pingb lets you determine the bandwidth between your computer and any other computer that responds to plain old pings (ICMP echo).
Normally, to determine the speed of a connection you have to run something like iperf at point A and point B. Of course that of often impossible. Firewalls and security will often not allow for you to interact with the remote system in a way that you can use a tool like iperf.
You can run pingb locally and get the bandwidth available to you - even to systems that you have no access to
pingb sends 2 pings in quick succession. 1st ping is as tiny as possible. 2nd ping is as big as possible. I do the math on the difference in lacency to get an estimate of speed measured in Kbps
For pingb to function the target IP has to respond to pings > 1500 bytes (preferrably > 10000 bytes)
pingb can't distinguish between latency getting to the target vs the latency getting back. For that reason, it can't distinguish between upload speed and download speed. The best it can do is make an educated estimate based on the download to upload ratio of your connection. For example, if your ADSL connection is 20 Mbs down and 2 Mbs UP, that is a ratio of 10. With that information, pingb will try to estimate what your actual upload and download bandwidth is.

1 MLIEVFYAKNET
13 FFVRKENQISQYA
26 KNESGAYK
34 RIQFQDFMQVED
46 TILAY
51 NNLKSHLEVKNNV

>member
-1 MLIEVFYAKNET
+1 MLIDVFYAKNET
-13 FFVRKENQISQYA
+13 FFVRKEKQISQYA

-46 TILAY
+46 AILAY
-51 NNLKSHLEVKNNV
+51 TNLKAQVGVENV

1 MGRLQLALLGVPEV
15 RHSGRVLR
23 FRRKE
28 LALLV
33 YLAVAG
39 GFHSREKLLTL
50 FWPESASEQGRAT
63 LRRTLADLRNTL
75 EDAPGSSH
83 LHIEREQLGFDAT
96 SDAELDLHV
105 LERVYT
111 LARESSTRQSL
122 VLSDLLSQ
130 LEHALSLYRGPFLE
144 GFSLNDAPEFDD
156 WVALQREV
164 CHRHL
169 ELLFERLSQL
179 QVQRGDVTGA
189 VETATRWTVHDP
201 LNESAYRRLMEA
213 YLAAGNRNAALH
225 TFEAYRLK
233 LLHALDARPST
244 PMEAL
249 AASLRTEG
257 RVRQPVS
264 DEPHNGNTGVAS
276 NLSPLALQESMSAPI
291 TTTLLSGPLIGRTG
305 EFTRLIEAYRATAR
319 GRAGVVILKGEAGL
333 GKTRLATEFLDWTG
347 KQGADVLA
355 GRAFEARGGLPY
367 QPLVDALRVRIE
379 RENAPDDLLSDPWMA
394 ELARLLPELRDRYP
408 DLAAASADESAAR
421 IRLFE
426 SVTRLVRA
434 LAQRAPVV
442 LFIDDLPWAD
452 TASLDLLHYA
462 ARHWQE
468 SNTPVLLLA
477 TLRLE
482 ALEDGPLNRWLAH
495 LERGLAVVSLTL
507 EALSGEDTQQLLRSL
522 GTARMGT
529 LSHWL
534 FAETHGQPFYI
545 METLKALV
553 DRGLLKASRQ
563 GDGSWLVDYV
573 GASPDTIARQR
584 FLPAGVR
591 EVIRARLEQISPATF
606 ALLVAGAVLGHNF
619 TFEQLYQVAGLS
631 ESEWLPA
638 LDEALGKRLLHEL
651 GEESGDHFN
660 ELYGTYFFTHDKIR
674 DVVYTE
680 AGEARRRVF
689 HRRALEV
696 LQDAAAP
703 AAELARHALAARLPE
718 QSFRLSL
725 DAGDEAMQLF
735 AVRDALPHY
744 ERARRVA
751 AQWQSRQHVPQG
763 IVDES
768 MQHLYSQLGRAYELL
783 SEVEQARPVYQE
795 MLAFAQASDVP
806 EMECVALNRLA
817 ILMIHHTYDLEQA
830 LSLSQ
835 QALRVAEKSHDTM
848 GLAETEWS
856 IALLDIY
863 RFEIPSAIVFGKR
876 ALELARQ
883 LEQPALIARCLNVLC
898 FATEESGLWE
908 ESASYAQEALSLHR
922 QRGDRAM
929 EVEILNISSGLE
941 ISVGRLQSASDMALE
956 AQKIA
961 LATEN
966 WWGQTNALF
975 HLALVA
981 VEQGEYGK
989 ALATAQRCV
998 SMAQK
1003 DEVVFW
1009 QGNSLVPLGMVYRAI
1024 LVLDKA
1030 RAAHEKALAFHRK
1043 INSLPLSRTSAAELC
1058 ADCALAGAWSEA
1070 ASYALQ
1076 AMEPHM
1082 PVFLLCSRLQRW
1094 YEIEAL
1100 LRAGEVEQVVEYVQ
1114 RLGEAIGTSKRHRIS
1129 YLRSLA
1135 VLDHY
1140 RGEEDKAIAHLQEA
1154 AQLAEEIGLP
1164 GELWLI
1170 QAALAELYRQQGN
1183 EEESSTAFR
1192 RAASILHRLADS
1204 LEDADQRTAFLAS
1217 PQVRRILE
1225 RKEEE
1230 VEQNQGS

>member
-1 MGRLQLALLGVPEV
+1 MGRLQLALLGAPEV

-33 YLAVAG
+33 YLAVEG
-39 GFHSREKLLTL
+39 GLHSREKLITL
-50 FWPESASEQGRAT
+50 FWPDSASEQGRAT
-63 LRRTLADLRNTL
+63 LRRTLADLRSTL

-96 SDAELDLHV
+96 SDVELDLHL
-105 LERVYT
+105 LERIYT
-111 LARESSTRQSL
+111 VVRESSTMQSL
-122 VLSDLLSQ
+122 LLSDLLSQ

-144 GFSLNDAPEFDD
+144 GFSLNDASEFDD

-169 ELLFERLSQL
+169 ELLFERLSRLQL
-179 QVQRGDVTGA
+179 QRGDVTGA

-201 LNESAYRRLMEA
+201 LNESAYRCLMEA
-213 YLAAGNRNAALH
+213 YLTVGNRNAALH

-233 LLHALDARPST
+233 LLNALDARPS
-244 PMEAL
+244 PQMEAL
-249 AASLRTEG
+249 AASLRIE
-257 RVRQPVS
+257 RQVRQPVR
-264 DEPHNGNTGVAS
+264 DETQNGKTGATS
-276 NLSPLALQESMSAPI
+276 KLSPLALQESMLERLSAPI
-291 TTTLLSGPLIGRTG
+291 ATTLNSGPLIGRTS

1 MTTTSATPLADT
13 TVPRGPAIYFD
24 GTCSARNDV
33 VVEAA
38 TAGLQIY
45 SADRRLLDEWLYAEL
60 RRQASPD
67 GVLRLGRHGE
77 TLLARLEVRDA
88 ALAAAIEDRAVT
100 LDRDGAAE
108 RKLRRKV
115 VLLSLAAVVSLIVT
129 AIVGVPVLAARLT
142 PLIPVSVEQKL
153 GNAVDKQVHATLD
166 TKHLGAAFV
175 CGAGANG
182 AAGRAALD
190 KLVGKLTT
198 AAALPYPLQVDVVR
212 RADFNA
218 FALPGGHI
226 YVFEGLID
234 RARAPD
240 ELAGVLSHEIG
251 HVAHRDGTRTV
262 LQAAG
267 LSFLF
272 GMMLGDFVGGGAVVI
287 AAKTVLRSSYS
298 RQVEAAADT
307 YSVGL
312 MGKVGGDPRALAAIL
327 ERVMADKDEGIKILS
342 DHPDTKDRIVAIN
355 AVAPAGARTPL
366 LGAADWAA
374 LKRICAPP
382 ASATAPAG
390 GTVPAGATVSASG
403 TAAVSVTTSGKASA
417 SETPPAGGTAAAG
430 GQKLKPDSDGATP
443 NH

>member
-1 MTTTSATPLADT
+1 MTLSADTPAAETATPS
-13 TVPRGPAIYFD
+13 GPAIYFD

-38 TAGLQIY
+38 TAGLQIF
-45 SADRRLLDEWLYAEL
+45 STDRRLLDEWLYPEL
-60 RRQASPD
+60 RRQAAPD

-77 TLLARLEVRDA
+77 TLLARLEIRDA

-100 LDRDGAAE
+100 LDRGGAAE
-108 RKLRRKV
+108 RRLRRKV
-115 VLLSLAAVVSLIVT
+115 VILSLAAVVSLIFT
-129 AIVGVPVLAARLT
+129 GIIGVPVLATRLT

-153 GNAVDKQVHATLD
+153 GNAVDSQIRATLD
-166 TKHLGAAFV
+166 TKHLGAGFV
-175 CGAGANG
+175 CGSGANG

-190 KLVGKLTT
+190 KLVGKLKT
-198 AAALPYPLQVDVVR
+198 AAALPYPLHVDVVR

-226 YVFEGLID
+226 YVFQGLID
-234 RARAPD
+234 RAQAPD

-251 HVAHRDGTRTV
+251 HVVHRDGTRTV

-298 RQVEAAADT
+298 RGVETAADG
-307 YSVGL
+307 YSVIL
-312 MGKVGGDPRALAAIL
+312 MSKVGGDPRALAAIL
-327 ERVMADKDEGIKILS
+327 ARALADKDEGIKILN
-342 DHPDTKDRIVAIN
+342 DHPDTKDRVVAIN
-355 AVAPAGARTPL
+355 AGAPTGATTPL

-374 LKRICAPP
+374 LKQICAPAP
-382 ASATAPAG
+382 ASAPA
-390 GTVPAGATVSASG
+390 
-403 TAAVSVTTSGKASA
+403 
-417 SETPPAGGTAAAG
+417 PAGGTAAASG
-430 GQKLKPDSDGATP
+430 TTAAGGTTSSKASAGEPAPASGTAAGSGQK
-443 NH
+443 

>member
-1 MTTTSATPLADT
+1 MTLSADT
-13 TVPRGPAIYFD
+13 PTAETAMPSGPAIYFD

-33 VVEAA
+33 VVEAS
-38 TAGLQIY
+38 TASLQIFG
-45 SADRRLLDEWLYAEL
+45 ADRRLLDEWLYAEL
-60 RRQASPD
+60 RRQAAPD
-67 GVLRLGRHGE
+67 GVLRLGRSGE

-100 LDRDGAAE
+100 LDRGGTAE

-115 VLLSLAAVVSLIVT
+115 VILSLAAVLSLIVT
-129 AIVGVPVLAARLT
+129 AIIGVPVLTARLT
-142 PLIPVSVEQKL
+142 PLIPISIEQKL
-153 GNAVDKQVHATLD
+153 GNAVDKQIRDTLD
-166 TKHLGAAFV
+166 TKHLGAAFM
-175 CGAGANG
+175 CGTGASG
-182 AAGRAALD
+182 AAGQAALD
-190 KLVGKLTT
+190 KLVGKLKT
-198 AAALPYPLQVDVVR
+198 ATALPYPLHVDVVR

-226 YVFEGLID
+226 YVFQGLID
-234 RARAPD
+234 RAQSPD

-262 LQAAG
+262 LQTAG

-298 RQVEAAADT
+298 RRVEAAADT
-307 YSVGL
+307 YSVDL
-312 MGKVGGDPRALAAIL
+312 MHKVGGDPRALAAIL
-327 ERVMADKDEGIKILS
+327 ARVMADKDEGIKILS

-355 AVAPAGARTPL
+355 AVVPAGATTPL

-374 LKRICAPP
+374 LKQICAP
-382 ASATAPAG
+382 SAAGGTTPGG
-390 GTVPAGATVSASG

No install necessary (portable version). Requires .NET framework 3.5
This may also work under Mono framework
Version 0.2 : Automatic gateway discovery. Numerous bug fixes.
1) cd /usr/sbin (or /usr/local/sbin)
2) wget http://florian.ca/pingb/pingb
3) chmod 755 pingb
4) pingb websiteyouwanttotest.com
Should also work in many *nix environments that has a /bin/sh and ping command
Version 0.1.1: Tweaked to work with OpenBSD and systems that have /bin/sh but no /bin/bash Version 0.1.0: Removed requirement for bc command. pingb now uses AWK (more common) instead. Fixed bug related to maximum ping size detection.